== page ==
5.2 Storage of Circuit Breaker Sensors Data

The last step in our scheme involves the storage of sensitive sensor data, which is passed to the BC network from registered and authenticated sensors only via the ARM Cortex-M33 microcontroller as clear in Fig. 4, the data storage process begins when new data are received by the STM32L562, which is responsible for pre-processing the received data, checking the registration device ID to verify or deny it, and then executing the ECDSA that generates the public and private keys. After encrypting the received data and before sending it to the next layer, a storage request was sent to the BC network for the proposed transaction.

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Figure 4: Electric CBs data acquisition and storage process

After the consensus algorithm is executed, the authenticated transaction obtains permission from the smart contract to store encrypted data inside the BC network, each participant user in the BC network is working either as a server (provides storage capacity) or a client. Algorithm 3 summarizes the data collection and storage process.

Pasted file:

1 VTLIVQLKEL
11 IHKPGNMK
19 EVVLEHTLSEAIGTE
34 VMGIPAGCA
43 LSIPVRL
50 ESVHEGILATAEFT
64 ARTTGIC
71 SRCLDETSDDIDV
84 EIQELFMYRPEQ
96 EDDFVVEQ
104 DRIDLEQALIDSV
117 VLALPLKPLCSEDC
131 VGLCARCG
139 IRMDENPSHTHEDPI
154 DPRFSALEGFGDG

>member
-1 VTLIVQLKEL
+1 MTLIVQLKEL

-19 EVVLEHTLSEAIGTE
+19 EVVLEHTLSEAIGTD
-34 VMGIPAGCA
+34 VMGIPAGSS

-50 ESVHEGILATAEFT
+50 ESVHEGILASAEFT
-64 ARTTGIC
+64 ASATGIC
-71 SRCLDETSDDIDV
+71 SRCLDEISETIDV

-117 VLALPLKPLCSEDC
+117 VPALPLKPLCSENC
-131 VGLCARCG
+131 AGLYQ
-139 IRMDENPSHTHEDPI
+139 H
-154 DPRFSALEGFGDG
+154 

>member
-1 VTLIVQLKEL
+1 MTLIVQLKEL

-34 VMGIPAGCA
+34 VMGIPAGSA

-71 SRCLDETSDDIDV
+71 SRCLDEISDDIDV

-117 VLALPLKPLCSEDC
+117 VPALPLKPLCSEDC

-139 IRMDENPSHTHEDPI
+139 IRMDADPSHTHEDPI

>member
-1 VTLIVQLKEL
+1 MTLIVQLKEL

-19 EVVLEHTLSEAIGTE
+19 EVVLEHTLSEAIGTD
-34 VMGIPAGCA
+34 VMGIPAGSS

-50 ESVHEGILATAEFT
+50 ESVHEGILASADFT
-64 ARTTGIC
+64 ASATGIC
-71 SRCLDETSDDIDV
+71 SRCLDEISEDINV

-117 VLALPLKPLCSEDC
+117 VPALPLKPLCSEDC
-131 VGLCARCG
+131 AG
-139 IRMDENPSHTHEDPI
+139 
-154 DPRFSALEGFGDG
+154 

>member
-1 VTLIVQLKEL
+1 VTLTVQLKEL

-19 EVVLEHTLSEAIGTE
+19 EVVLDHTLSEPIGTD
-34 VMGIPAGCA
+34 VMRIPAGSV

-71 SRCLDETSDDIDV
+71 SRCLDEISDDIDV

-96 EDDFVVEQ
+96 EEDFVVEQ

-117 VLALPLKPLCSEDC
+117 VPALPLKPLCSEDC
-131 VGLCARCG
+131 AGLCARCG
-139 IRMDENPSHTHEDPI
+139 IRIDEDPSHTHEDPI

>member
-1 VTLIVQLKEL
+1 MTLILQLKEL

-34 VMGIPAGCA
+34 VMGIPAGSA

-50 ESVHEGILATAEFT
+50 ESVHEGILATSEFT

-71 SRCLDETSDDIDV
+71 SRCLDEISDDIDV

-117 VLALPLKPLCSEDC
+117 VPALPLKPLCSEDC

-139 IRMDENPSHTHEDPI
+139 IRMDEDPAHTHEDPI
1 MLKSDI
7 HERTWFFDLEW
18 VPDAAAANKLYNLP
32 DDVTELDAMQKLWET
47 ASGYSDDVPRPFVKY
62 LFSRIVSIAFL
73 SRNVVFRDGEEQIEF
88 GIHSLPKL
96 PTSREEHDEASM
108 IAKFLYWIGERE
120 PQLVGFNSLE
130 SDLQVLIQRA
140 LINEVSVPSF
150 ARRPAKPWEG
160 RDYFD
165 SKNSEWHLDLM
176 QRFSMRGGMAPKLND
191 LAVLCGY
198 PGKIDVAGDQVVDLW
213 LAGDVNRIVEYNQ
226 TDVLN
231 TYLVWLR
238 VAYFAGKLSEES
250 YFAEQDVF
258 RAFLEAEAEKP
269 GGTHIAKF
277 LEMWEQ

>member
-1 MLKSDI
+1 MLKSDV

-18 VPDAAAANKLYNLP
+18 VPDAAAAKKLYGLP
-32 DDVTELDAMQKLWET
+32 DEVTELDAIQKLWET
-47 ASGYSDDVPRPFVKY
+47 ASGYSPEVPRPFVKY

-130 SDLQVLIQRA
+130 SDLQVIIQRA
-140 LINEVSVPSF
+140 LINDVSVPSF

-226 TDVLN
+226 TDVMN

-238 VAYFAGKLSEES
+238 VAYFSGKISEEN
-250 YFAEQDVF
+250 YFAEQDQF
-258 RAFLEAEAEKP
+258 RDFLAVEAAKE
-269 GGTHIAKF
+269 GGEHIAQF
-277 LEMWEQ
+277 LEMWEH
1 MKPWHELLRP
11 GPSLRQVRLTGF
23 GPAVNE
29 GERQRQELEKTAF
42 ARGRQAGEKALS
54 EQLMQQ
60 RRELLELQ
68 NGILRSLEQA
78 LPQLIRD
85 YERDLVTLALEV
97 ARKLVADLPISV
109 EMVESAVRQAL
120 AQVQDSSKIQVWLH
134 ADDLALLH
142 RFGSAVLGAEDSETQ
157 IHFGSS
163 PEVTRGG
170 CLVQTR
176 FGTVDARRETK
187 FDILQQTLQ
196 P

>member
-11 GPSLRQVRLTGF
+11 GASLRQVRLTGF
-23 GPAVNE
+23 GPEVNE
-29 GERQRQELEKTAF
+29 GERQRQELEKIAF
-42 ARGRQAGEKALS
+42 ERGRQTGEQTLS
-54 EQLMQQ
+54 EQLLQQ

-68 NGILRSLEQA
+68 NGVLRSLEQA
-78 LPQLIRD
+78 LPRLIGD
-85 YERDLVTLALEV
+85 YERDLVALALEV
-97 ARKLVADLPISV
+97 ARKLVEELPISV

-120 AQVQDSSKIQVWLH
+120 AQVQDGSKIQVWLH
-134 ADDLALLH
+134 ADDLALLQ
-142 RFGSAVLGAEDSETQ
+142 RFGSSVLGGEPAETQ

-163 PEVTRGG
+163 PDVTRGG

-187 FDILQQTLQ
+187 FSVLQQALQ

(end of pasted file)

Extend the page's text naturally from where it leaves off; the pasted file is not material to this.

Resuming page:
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6  A Blockchain-Based Secure Smart Grid of the Al-Kufa Power Plant

The power capacity of the Al-Kufa power plant/Iraq is 30 MVA, and it consists of six power generators (each of 5 MVA), which are connected to provide the required power on demand. There are nine overhead power feeders with different voltages (6.6, 11, and 33) kV, which are connected between the power plant and loads at different distances from the power plant as depicted in Fig. 5. The power plant is also connected to the Iraqi main electrical power network (via two overhead lines) to boost the stability of the supply to the 30 MVA power plant, especially during the starting periods of high-power loads such as the slip-ring motors used in the cement and raw mills (0.97, 1.9, three of 3.4, four 1.7 MW) at the Al-Kufa and Al-Najaf cement factories. The Al-Kufa power plant feeds the Al-Najaf cement plant, and the Al-Kufa cement plant (two feeders), a limestone quarry, the Al-Najaf gas power plant (two feeders), a residential area (two feeders), and an external water treatment station. All of these power feeders contain outdoor overhead CBs, which are installed at the sending and receiving ends of transmission lines to allow each feeder to observe and control the network status. Wireless communication technology is used to enable communication between smart devices in industrial applications through the global internet network, and to provide real-time data processing, control and monitoring. The security of such networks has become a crucial factor, without a trusted security system, the wireless communication technology in SGs becomes useless, as sensitive data can be exploited by attackers to control and disrupt the whole system.